2010 was when I first started to become quite interested in turmeric.
There was this up-and-coming brand called TumericALIVE, which came in distinctively small and rectangular bottles, that I would see at a handful of stores around the city. It had this yellow-orange color and a sharp, appealing taste to it. By no means was TumericALIVE everywhere, but it seemed to be at several of the organic places that I used to frequent, including One Lucky Duck and Lifethyme Market.
Instead of digging in and getting curious about the real health benefits of this plant, I was fixated on what was the correct spelling. Did it have an “r” for “turmeric” or did it not have an “r” for “tumeric”? Or, could it be spelled both ways? I remember asking many people this question and spent time researching it online looking for an answer.
Yet, ironically and foolishly, I never bothered to put much effort into investigating the medicinal qualities of this food. I was too fixated on how this word should be spelled. Only several years later when I became friendly with TumericALIVE founder Daniel Sullivan, did I get real clarity on the issue when he told me that the correct spelling was, in fact, “turmeric”. However, they used it without the “r” for the company name.
In hindsight, it is pretty illogical and embarrassing that such a minute thing would get me so distracted that I would fail to appreciate what turmeric really was and how it could positively impact my body.
But maybe this is another reason why the re-brand of the company from TumericALIVE to Temple Turmeric is justified. And needed.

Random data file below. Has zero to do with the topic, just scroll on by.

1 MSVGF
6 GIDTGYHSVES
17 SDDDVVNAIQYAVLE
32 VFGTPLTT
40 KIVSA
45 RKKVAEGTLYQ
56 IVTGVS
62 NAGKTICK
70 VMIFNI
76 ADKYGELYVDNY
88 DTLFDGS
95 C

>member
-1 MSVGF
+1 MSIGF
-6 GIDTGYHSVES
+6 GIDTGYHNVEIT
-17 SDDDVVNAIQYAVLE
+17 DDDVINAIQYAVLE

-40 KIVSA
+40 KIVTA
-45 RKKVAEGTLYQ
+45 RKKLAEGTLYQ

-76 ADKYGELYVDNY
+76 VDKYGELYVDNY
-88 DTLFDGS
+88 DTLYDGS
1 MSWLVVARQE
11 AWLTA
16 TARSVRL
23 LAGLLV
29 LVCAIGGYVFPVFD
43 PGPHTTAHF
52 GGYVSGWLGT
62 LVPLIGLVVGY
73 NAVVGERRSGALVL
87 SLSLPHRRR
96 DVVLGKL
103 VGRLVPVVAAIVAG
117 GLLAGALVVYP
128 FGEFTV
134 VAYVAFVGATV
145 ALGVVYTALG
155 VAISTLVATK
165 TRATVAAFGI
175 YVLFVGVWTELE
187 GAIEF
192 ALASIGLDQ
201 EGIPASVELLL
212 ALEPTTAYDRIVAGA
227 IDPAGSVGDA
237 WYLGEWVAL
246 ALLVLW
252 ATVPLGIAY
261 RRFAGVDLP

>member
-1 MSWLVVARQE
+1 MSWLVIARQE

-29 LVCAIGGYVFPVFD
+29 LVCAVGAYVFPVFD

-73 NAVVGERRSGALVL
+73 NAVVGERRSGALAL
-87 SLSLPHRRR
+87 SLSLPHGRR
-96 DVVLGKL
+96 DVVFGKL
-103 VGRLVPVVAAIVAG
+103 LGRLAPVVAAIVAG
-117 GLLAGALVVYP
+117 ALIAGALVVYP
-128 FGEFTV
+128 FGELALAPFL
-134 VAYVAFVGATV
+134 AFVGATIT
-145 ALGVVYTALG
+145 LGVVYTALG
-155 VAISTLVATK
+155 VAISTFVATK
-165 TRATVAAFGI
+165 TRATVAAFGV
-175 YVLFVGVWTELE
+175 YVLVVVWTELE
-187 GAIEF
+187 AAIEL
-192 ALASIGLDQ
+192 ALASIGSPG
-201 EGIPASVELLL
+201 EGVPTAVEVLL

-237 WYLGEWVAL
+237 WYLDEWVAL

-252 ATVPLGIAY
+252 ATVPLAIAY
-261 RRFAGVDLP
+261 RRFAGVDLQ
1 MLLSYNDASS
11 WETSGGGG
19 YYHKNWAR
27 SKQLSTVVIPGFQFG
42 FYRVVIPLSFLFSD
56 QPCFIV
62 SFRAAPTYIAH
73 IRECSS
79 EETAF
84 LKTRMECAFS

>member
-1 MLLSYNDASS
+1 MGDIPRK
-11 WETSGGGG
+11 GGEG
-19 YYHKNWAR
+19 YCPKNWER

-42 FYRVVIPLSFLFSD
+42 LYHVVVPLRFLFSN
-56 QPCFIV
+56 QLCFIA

Quite possibly, the confusion it caused me had a similar impact on other people as well. As a result, more time was spent thinking about the correct spelling rather than valuing turmeric’s potent health benefits like supporting a positive inflammation response.
What this also speaks to is just how powerful and influential the name of a brand can be. In the same way that TumericALIVE threw me for a loop, Temple Turmeric has great potential to have the opposite effect. By seeing the word “temple” on the bottle, we might start asking different questions, such as “Why is temple on there?” and “What does a temple have to do with a juice?”
Hopefully, we’ll make the connection between a person’s body and something sacred – a temple – and treat it as such. Not only will this help us become more conscious about what kind of food we are putting into our bodies, we will probably realize that any product that is calling itself “temple” must be made with some pretty special ingredients as well.
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